The inverse proportionality of decay rate on de-coherent scattering rate in (8) can be viewed
as manifestation of quantum Zeno effect (Misra B., 1977). Each scattering event constitutes the
measurement by the environment. The more frequent are the measurements performed on the
object, the more likely the object will be found in its initial state after fixed elapsed time.
Furthermore, the effect may not even be so “quantum” in nature. I can simulate it using the
following experiment: take a [fragile] wine glass and try to keep it vertically around the same
height with respect to lab floor by applying periodic kicks from below using some hard-surface
object, e.g. a wood board. In the mean free time between the kicks the wine glass will be in free
fall. The more frequent are the kicks, the lesser distance the wine glass will fall in between the
kicks, the lesser is the force of each kick required to return the wine glass to its initial position. In
the limit of infinite frequency of kicks, the wine glass will be simply standing steady on hard
surface. It can stay in such position forever. However, if the frequency of kicks is decreased, in
the mean free time the wine glass would fall greater distance. Each kick would have to be stronger
to return wine glass to its initial position; and with stronger kick it is more likely the wine glass
would eventually break into smaller pieces. As I expect, there is also a second limit, when ;
; corresponding to the case when wine glass is allowed to fall indefinitely without
experiencing kicks, and that would preserve wine glass too.
It is conceivable (8) could be applicable to any object, including elementary particles which
are otherwise considered stable, such as electrons and protons. I shall estimate from (8) in some
scenarios, using input parameters from the cited sources:
Distance to the
center of gravity ()
Acceleration of
gravity ()
Scattering rate
Decay time
electron in Sun’s
 [21]
 [10]
electron in Sun’s
 [21]
 [10]
24 years
proton in Sun’s core
at the maximum
gravity location
 [18]
 [9]
 s
With solar mass distribution (Stix, 2004), the gravity reaches maximum of  at about
 of solar radius from the center of the Sun. The proton collision rate in Sun’s core is estimated
from  (Knapp, 2011) to  (Mullan, 2009). Thus from (8) the decay rate of
protons in Sun’s core could range from  to . The claimed hydrogen
fusion rate of  (Knapp, 2011; Mullan, 2009) in Sun’s core lays right in that
range. If the presented reasoning is valid, the thermonuclear fusion might not be the primary factor
behind Sun’s radiative output. Indeed, as radiative modes have higher entropy than heavy nuclei
the Second Law of Thermodynamics favors Sun evaporating into thermal radiation rather than
forming iron core and turning into a white dwarf or neutron star, a relatively low entropy states.
Also, the presented estimates show the proposed particle decay rates in Sun’s corona are many
orders of magnitude higher than in Sun’s photosphere, which may explain why the temperature of
Sun’s corona is , and up to  in the hottest regions, in comparison with
photosphere which is about .
1. Adelberger, E., et al. (1998) Solar Fusion Cross Sections. arXiv:astro-ph/9805121
2. Antonelli, C.; Shtaif, M.; Brodsky, M. (2011) Sudden Death of Entanglement Induced by
Polarization Mode Dispersion, Phys. Rev. Lett., 106 (8) 080404,
3. Bonder, Y., Okon, E., Sudarsky, D. (2016) Can gravity account for the emergence of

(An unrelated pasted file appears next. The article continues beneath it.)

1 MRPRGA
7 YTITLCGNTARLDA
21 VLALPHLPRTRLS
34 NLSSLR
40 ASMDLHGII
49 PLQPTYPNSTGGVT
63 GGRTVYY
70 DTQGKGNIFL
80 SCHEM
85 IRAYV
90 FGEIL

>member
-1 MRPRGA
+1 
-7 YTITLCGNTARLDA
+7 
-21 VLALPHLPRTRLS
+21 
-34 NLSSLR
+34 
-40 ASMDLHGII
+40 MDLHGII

classicality? arXiv:1509.04363 [gr-qc]
4. Einstrein, A. (1907) On the Relativity Principle and the ConclusionsDrawn from It. Jahrbuch
der Radioaktivität und Elektronik, 4, 411-462.
5. Feynman, R., Morinigo, F., Wagner, W., Hatfield, B., & Pines, D. (2002). Feynman Lectures
On Gravitation. Westview Press, ISBN 0-8133-4038-1.
6. Figger H., Meschede D., Zimmermann C. (2002) Laser Physics at the Limits. Springer, ISBN
7. Gao, S. (2013). Does gravity induce wavefunction collapse? arXiv:1305.2192 [quant-ph].
8. Hornberger, K. (2009) Introduction to Decoherence Theory, Lect. Notes Phys. 768, 221276,
doi:10.1007/978-3-540-88169-8, arXiv:quant-ph/0612118
9. Knapp, J. (2011) The physics of fusion in stars.
10. Miralles, M.P., Almeida, J.S. (2011) The Sun, the Solar Wind, and the Heliosphere, Springer,
ISBN 978-90-481-9786-6.
11. Misra B., Sudarshan E.C.G. (1997) The Zeno's paradox in quantum theory. J. Math. Phys.
18(4) 756-763.
12. Mullan, D.J. (2009) Physics of the Sun. CRC Press, ISBN 13-978-1-4200-8308-8.
13. Paz, J.P. (1994) Decoherence in Quantum Brownian Motion. arXiv:gr-qc/9402007v1
14. Penrose R. (1996) On Gravity's Role in Quantum State Reduction. General Relativity and
Gravitation, 28(5), 581-600.
15. Pikovski, I., Zych, M., Costa, F., & Brukner, C. (2015). Universal decoherence due to
gravitational time dilation. Nature Physics, 11, 668-672. doi:10.1038/nphys3366
16. Salemian, S., Mohammadnejad, S. (2011) Analysis of polarization mode dispersion effect on
quantum state decoherence in fiber-based optical quantum communication, Proceedings of
the 2011 11th International Conference on Telecommunications (ConTEL), IEEE, 511-516,
ISBN: 978-3-85125-161-6516
17. Schlosshauer, M. (2007) Decoherence and the quantum-to-classical transition, Springer,
ISBN 978-3-540-35773-5.
18. Stix, M. (2004) The Sun. An Introduction.Springer, ISBN 978-3-642-62477-3.
19. Uys, H., et al. (2010) Decoherence due to Elastic Rayleigh Scattering. Phys.Rev.Letters,
105, 200401, doi:10.1103/PhysRevLett.105.200401.
20. Viznyuk, S. (2014). New QM framework,
21. Wikipedia (2016) Sun.
... The boost involves acceleration from 0 to 1 . It is done through the action of a classical force, always accompanied by decoherence [21]. An assumption that one can reconcile extraction of information, implied by the boost transformation, with unitarity, leads to a collection of paradoxes, see, e.g., Lecture IV in [22]. ...